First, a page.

26 Nov What Effects the Cost of a Crane?
When Acculift comes on-site for a consultation, we try to identify your specific lifting challenges. This means we evaluate your facility to get an understanding of the building’s floor space, support structures in place, and the size and capacity of the crane that would suit your purposes, now and in the future. Prior to our visit, you may want to put together some notes on your work environment and your goals. This helps us understand your needs faster and lets us build a truly unique solution for you.
The following factors will influence the system we design and install:
TOTAL NUMBER OF CRANES
How many cranes will need to be designed, built, and installed? This is obviously the biggest factor but far from a simple answer. We know of different products and approaches to lifting that can reduce the number of cranes and equipment that you may need to install, keeping your costs down.
The capacity is the maximum load which may be applied to the crane, the hoist, or below-the-hook lifting device. Every crane is unique this way. A crane’s capacity is a variable that takes many different factors into consideration and can best be calculated by the crane manufacturer. They can determine capacity based on their understanding of:
- The weight of the material that you’ll be lifting,
- The rigging or below-the-hook lifters that will be attached,
- Any other considerations for future use or capabilities.
NUMBER OF LIFTS PER HOUR
Will your crane be making 2-5 lifts per hour at only 50% of its rated capacity? Or, will it be making 4 lifts per hours at, or near capacity, each time? This is the duty cycle of your crane and is a crucial component to ensuring your lifting solution meets your needs. This is defined in crane classifications and an answer to this question will dictate the type of equipment you need. Over-engineering a lift will tie up capital while a lift system that doesn’t meet your needs will wear faster or may need to be replaced.
Lift is how high into the air your material needs to be raised, and surprisingly, quite a few elements coming into play calculating your lift needs, such as:
- The height of any machinery or equipment on the floor that needs to be cleared,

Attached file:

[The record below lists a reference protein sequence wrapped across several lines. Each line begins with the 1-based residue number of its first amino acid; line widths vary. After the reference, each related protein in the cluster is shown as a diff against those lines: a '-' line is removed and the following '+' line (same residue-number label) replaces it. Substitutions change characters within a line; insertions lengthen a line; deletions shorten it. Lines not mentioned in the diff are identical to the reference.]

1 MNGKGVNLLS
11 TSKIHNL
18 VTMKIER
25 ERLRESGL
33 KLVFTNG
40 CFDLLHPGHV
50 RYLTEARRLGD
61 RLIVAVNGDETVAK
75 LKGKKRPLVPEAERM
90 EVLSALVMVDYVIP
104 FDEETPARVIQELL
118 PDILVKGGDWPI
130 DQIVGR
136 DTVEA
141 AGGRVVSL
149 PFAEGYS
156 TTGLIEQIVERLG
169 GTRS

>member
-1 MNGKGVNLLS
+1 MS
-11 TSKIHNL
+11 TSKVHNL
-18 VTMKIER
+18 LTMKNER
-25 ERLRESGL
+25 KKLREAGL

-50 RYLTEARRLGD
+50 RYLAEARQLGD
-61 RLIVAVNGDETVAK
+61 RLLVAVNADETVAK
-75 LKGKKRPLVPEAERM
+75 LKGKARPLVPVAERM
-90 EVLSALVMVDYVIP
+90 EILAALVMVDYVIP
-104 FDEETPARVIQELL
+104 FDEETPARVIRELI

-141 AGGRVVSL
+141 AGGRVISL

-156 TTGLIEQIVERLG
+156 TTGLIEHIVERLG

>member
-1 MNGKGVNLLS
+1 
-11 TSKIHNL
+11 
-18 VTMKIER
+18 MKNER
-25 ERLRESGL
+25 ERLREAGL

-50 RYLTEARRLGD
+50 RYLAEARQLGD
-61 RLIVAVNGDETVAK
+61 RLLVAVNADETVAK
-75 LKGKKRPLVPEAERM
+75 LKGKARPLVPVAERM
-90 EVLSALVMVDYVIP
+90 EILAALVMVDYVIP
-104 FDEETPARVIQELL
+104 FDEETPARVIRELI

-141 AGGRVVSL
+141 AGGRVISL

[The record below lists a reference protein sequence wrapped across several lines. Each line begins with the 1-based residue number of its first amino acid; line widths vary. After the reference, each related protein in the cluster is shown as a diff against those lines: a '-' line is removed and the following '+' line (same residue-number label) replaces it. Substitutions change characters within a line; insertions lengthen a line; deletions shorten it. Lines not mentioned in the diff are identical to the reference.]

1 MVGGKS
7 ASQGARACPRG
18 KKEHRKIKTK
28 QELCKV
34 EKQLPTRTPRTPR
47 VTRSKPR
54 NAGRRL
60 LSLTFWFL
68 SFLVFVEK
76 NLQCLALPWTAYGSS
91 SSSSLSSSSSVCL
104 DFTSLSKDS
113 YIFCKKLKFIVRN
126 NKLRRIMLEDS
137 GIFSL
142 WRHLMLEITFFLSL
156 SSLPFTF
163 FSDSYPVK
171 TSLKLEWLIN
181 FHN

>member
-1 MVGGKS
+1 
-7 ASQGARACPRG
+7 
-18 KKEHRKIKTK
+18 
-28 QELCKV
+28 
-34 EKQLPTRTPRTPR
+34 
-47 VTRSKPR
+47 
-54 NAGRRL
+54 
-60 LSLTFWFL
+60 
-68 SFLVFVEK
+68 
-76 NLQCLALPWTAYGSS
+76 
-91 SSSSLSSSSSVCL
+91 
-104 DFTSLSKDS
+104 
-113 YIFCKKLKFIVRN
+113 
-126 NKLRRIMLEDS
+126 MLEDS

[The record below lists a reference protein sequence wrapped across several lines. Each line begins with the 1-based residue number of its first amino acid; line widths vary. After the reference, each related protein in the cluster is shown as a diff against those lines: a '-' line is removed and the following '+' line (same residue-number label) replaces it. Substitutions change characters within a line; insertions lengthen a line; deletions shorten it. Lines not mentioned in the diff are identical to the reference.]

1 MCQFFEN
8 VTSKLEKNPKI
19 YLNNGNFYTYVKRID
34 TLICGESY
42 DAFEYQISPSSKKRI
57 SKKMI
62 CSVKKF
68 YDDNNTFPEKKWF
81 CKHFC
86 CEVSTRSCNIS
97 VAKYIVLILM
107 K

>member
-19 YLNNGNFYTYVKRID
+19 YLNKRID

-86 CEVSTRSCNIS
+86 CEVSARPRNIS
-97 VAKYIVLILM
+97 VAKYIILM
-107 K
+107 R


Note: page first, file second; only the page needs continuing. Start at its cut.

- Racks or shelf that the material needs to be placed on,
- The height or elevation of any pits, boxes, or vehicles that material will be lifted out of,
- Overhead obstructions,
- How the material is to be worked on and WHY it is being moved,
- Elevation of an existing runway,
Will the crane be powered by electricity, hand-powered, or air-powered (pneumatic)?
The faster that the crane needs to operate, the faster it wears out components, so we have to plan your crane use with that as a consideration. A process crane making 10-20 lifts per hour will need a faster bridge, trolley, and hoist than a large lift crane that requires precision but slower speeds.
A severe, obstructed, or dangerous operating environment will affect the cost of an overhead crane.
Environmental factors such as high heat, the presence of chemicals or fumes, steam, dust, or excess moisture can require special metal coatings to protect and enhance the operating life of the crane. It can also require special equipment or protection (PPE) for the installers during installation.
Obstructions can affect the cost of an overhead crane if the installers don’t have clear access to the area to remove an existing structure or install a new one.
The existing environment is a large determining factor in a crane’s cost as it dictates what is possible to install.
Some runway location questions that affect the cost of a crane system are:
- Is there an existing runway in place? And is it sufficient to support the new crane structure?
- If a new runway system needs to be built, will be mounted to new support columns, or if it can be tied back to the building.
- Is the flooring able to support the loads of the crane?
Support columns cannot be put over drains, or on cracked or broken concrete and require a certain thickness of concrete to be placed on. In addition we have to consider any overhead or wall obstructions that may require additional design and engineering considerations.
Cranes with large spans will have different engineering requirements. Typically, as a span gets larger the crane’s cost will increase.
Finally, price should never be the only factor when selecting an overhead crane company! A lifting system is a complex and critical piece of equipment used to improve your business’ efficiency, safety, and production flows. It’s worth the time and investment to partner with a crane lifting company that understands your needs and can provide a lift system that improves your business and will support you in the future.